Helfrich said last week that he hoped to name a starter 10 days before the first game on Sept. 3.  That would mean doing so on Aug. 24. On Tuesday, Helfrich said he wasn't ready to stand by that declaration, but clearly the team is leaning in Prukop's direction. 

Ducks taking their time with QB race

Ducks taking their time with QB race

Once again, all eyes are on Oregon's quarterback position. 

For the second consecutive season, the Ducks have a fall camp competition for the most important single starting position on any football team. 

But while many outside the program await with anticipation to see who wins the job between Travis Jonsen and Dakota Prukop, the coaching staff is relying on patience to help them make such an important decision. 

"It has to be organic," Oregon coach Mark Helfrich said. "It has to happen right in front of everybody for everybody's best interest."

Prukop, a senior transfer from Montana State, is the front-runner.  Jonsen, a redshirt freshman, is said to be in the hunt. For whatever reason, the coaches insist that freshman Terry Wilson is also in the mix. But it is highly unlikely that a true freshman would help the Ducks improve on last season's 9-4 record. 

Oregon quarterbacks coach David Yost said he's looking for the quarterback that displays the "it" factor. The guy who takes charge, runs the show with confidence and, most of all, produces points.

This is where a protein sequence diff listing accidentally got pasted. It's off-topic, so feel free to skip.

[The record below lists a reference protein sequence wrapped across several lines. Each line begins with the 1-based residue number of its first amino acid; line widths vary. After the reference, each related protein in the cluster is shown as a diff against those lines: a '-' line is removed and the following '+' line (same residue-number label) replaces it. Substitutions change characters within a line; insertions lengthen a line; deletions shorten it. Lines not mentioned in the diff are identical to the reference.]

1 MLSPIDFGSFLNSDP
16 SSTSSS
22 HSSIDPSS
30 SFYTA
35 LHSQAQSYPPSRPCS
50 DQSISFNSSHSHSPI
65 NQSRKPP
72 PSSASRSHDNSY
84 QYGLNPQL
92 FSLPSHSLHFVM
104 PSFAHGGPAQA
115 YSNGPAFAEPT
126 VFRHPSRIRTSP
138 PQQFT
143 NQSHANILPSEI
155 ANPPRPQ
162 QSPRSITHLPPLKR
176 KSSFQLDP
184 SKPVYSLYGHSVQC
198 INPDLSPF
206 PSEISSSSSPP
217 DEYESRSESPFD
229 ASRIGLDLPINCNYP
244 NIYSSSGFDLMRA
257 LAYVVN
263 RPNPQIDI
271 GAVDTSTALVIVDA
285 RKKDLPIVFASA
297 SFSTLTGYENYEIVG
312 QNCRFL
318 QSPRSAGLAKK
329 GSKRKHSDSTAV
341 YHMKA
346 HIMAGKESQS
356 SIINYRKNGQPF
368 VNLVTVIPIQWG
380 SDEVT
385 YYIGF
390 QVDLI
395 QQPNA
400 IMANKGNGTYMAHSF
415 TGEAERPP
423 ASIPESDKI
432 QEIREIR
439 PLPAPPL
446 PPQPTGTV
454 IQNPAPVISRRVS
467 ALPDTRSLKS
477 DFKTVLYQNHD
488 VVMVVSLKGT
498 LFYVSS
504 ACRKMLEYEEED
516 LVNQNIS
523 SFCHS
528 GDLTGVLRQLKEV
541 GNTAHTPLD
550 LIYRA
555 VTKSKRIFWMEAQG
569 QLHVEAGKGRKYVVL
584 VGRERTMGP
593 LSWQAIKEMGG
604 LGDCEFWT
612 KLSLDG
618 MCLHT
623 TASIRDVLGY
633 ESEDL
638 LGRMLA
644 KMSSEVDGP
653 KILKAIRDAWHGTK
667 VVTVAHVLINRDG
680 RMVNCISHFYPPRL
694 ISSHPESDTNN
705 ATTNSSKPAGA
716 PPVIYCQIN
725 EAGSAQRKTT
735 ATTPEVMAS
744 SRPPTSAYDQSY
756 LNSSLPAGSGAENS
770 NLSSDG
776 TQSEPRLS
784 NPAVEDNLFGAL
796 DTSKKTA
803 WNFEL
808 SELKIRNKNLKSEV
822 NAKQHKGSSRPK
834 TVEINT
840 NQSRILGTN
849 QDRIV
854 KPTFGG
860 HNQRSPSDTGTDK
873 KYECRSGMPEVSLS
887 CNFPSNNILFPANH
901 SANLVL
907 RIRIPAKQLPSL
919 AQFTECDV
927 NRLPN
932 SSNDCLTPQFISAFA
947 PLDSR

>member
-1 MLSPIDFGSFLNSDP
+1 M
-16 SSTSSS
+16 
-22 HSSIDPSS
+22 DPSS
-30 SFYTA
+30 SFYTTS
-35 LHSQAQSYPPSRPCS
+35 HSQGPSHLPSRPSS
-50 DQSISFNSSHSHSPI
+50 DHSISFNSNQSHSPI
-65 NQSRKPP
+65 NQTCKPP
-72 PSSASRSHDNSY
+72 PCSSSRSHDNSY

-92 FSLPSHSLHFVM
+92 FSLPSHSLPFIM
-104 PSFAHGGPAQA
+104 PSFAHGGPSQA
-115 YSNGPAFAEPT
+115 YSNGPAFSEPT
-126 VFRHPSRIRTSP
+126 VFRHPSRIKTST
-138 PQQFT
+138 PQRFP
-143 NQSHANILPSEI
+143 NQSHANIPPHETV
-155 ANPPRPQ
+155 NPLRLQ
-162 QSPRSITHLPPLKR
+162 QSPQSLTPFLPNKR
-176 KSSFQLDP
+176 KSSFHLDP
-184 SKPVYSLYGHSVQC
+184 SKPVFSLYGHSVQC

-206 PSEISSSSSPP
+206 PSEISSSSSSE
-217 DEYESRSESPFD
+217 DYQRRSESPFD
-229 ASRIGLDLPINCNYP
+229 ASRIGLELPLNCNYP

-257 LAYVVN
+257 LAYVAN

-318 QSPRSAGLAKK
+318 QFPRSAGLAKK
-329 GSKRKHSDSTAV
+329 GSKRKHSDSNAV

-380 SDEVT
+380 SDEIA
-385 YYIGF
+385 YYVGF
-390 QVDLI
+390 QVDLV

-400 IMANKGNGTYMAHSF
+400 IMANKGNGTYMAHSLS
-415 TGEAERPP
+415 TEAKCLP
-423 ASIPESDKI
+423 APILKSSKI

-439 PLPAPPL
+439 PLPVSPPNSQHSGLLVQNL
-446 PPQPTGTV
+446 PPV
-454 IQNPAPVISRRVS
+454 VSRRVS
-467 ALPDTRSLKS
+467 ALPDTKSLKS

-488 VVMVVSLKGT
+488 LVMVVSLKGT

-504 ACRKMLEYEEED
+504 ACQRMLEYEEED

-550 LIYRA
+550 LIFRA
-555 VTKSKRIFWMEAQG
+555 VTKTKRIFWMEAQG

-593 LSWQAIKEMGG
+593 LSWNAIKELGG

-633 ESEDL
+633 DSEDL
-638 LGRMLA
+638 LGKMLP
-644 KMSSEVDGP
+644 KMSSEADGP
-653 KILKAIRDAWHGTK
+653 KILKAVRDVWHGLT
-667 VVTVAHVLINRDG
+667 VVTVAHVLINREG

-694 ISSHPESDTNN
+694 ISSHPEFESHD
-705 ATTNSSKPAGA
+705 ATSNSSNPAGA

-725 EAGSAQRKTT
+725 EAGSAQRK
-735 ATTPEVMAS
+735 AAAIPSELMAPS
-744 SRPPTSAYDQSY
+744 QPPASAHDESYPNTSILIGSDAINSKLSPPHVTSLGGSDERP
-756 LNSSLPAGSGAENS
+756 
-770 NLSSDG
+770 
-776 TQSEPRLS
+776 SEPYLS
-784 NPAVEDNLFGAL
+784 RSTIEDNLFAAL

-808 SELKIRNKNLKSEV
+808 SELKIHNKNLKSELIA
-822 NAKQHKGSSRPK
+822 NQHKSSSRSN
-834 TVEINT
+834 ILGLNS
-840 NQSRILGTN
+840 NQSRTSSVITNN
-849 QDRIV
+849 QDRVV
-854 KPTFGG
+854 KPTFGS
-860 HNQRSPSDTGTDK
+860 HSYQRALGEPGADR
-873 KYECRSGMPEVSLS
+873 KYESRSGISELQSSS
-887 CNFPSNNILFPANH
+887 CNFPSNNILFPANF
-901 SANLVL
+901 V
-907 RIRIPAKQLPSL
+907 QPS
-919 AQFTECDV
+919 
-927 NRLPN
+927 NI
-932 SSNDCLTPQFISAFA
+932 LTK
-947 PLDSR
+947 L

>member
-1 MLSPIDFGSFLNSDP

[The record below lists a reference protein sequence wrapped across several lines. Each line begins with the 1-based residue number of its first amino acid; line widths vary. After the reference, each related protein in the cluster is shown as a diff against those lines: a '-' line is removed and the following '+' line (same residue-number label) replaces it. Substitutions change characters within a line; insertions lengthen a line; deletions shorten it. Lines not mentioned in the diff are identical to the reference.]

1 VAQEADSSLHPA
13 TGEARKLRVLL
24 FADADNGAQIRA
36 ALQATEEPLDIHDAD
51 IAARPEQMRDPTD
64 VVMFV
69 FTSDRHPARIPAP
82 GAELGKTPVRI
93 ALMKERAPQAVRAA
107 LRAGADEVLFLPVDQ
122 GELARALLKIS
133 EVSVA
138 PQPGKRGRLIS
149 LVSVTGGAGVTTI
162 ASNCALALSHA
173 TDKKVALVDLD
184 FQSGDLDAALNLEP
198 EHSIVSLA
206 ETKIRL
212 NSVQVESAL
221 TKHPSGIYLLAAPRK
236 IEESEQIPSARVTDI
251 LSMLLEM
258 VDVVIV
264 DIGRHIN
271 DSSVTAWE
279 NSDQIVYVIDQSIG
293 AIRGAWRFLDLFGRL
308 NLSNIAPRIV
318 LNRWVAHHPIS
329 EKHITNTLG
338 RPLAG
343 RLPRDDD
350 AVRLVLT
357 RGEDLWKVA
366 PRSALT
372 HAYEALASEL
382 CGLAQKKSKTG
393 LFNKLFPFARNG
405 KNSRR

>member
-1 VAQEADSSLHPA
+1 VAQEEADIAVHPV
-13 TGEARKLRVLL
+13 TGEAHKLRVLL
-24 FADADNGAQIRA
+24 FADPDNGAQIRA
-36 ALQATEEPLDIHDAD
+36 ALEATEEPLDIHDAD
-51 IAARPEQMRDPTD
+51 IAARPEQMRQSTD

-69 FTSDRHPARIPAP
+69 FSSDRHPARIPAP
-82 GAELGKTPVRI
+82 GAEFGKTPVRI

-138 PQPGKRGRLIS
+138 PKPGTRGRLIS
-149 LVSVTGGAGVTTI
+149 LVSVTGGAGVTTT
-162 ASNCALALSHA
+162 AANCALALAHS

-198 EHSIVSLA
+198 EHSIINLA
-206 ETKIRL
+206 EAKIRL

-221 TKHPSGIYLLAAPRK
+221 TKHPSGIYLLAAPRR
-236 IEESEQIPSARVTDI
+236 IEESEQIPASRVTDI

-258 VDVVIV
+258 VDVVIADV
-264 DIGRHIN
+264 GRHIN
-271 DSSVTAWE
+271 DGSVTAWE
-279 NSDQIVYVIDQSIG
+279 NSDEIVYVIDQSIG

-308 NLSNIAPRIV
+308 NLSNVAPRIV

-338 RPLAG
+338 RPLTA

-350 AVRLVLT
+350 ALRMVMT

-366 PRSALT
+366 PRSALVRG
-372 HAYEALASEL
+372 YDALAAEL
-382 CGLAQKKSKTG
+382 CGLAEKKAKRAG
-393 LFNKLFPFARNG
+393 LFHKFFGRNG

"I've done this for a long time and there's kind of a time when you get to and you're like, 'yep, that guy is the guy,'" Yost said. "It does kind of happen all of the sudden."

The wait for that moment could take longer with Jonsen than with Prukop.

Look, the Ducks didn't sell Prukop on leaving MSU for Oregon by telling him he could end up spending his senior season backing up a redshirt freshman. That doesn't mean UO guaranteed Prukop he would be the starter, but they certainly didn't tell him he didn't have the inside track. 

Sources say Prukop has anywhere from a 75 percent to a 90 percent chance to be the starter when the team takes the field for the first time this season on Sept. 3 against UC Davis at Autzen Stadium. 

Last year, the coaching staff also played their quarterback choice close to the vest even though sources said it was clear from the first day that Vernon Adams Jr. stepped onto the practice field that he would be the guy over Jeff Lockie. However, Lockie had a leg up on understanding the system, so Adams had to play catch up in that area. Once he did, the "competition" was a wrap.